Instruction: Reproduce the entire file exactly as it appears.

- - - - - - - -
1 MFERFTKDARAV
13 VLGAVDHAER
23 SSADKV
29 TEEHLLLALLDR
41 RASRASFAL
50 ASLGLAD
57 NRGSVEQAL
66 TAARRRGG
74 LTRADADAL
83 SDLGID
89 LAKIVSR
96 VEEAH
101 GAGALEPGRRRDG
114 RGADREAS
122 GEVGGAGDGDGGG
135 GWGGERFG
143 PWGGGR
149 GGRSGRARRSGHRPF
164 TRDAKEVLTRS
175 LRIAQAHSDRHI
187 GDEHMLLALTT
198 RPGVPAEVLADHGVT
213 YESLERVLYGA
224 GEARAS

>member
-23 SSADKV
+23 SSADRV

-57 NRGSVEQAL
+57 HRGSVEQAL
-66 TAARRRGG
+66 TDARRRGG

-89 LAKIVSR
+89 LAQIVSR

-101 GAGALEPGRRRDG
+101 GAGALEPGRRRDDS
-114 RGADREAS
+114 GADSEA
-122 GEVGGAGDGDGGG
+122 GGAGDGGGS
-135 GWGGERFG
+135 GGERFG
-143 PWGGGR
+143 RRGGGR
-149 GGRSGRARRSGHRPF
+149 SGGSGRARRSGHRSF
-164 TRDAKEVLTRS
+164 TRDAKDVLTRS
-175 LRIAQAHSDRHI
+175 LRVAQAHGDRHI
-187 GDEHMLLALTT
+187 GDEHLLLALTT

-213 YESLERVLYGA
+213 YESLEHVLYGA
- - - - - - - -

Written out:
1 MFERFTKDARAV
13 VLGAVDHAER
23 SSADKV
29 TEEHLLLALLDR
41 RASRASFAL
50 ASLGLAD
57 NRGSVEQAL
66 TAARRRGG
74 LTRADADAL
83 SDLGID
89 LAKIVSR
96 VEEAH
101 GAGALEPGRRRDG
114 RGADREAS
122 GEVGGAGDGDGGG
135 GWGGERFG
143 PWGGGR
149 GGRSGRARRSGHRPF
164 TRDAKEVLTRS
175 LRIAQAHSDRHI
187 GDEHMLLALTT
198 RPGVPAEVLADHGVT
213 YESLERVLYGA
224 GEARAS

>member
-23 SSADKV
+23 SSADRV

-57 NRGSVEQAL
+57 HRGSVEQAL
-66 TAARRRGG
+66 TDARRRGG

-89 LAKIVSR
+89 LAQIVSR

-101 GAGALEPGRRRDG
+101 GAGALEPGRRRDDS
-114 RGADREAS
+114 GADSEA
-122 GEVGGAGDGDGGG
+122 GGAGDGGGS
-135 GWGGERFG
+135 GGERFG
-143 PWGGGR
+143 RRGGGR
-149 GGRSGRARRSGHRPF
+149 SGGSGRARRSGHRSF
-164 TRDAKEVLTRS
+164 TRDAKDVLTRS
-175 LRIAQAHSDRHI
+175 LRVAQAHGDRHI
-187 GDEHMLLALTT
+187 GDEHLLLALTT

-213 YESLERVLYGA
+213 YESLEHVLYGA